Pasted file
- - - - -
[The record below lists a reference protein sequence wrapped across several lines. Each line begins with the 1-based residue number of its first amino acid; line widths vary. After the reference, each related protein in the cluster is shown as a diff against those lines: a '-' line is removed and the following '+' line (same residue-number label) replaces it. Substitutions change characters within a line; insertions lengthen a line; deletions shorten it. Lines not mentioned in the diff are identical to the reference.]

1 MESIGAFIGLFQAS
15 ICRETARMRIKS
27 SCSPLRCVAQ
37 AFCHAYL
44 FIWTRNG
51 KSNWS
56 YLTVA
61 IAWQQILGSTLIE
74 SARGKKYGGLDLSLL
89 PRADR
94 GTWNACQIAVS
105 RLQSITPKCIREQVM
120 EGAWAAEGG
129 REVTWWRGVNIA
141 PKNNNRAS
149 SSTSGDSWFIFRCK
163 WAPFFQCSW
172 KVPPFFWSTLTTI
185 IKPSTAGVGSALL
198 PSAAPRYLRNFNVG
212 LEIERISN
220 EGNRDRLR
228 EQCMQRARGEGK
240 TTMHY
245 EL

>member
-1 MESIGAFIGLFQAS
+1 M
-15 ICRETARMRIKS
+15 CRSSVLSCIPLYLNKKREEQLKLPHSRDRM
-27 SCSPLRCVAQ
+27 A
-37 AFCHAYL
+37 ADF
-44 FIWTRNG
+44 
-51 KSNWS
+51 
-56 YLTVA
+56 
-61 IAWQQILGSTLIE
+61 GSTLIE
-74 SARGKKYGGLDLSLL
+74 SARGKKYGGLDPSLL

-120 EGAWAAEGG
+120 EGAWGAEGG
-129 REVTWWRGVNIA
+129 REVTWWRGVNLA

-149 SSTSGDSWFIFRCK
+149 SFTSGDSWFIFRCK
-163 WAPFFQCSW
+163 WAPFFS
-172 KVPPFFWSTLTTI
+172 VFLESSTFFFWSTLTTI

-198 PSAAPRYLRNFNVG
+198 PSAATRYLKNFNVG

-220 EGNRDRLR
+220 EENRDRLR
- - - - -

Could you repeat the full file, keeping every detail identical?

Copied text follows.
[The record below lists a reference protein sequence wrapped across several lines. Each line begins with the 1-based residue number of its first amino acid; line widths vary. After the reference, each related protein in the cluster is shown as a diff against those lines: a '-' line is removed and the following '+' line (same residue-number label) replaces it. Substitutions change characters within a line; insertions lengthen a line; deletions shorten it. Lines not mentioned in the diff are identical to the reference.]

1 MESIGAFIGLFQAS
15 ICRETARMRIKS
27 SCSPLRCVAQ
37 AFCHAYL
44 FIWTRNG
51 KSNWS
56 YLTVA
61 IAWQQILGSTLIE
74 SARGKKYGGLDLSLL
89 PRADR
94 GTWNACQIAVS
105 RLQSITPKCIREQVM
120 EGAWAAEGG
129 REVTWWRGVNIA
141 PKNNNRAS
149 SSTSGDSWFIFRCK
163 WAPFFQCSW
172 KVPPFFWSTLTTI
185 IKPSTAGVGSALL
198 PSAAPRYLRNFNVG
212 LEIERISN
220 EGNRDRLR
228 EQCMQRARGEGK
240 TTMHY
245 EL

>member
-1 MESIGAFIGLFQAS
+1 M
-15 ICRETARMRIKS
+15 CRSSVLSCIPLYLNKKREEQLKLPHSRDRM
-27 SCSPLRCVAQ
+27 A
-37 AFCHAYL
+37 ADF
-44 FIWTRNG
+44 
-51 KSNWS
+51 
-56 YLTVA
+56 
-61 IAWQQILGSTLIE
+61 GSTLIE
-74 SARGKKYGGLDLSLL
+74 SARGKKYGGLDPSLL

-120 EGAWAAEGG
+120 EGAWGAEGG
-129 REVTWWRGVNIA
+129 REVTWWRGVNLA

-149 SSTSGDSWFIFRCK
+149 SFTSGDSWFIFRCK
-163 WAPFFQCSW
+163 WAPFFS
-172 KVPPFFWSTLTTI
+172 VFLESSTFFFWSTLTTI

-198 PSAAPRYLRNFNVG
+198 PSAATRYLKNFNVG

-220 EGNRDRLR
+220 EENRDRLR